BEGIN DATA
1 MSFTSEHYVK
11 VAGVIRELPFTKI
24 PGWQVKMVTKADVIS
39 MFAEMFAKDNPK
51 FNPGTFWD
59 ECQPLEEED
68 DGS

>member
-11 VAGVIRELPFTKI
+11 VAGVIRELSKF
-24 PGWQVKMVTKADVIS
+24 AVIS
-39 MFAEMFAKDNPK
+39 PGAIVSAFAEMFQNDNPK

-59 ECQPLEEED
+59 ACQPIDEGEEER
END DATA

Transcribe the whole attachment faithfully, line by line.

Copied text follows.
1 MSFTSEHYVK
11 VAGVIRELPFTKI
24 PGWQVKMVTKADVIS
39 MFAEMFAKDNPK
51 FNPGTFWD
59 ECQPLEEED
68 DGS

>member
-11 VAGVIRELPFTKI
+11 VAGVIRELSKF
-24 PGWQVKMVTKADVIS
+24 AVIS
-39 MFAEMFAKDNPK
+39 PGAIVSAFAEMFQNDNPK

-59 ECQPLEEED
+59 ACQPIDEGEEER